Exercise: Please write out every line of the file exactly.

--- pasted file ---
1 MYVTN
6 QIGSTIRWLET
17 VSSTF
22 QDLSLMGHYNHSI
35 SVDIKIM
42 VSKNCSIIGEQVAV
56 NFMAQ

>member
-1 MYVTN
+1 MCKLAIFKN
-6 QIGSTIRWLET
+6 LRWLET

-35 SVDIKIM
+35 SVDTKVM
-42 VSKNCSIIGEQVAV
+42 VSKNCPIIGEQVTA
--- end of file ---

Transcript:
1 MYVTN
6 QIGSTIRWLET
17 VSSTF
22 QDLSLMGHYNHSI
35 SVDIKIM
42 VSKNCSIIGEQVAV
56 NFMAQ

>member
-1 MYVTN
+1 MCKLAIFKN
-6 QIGSTIRWLET
+6 LRWLET

-35 SVDIKIM
+35 SVDTKVM
-42 VSKNCSIIGEQVAV
+42 VSKNCPIIGEQVTA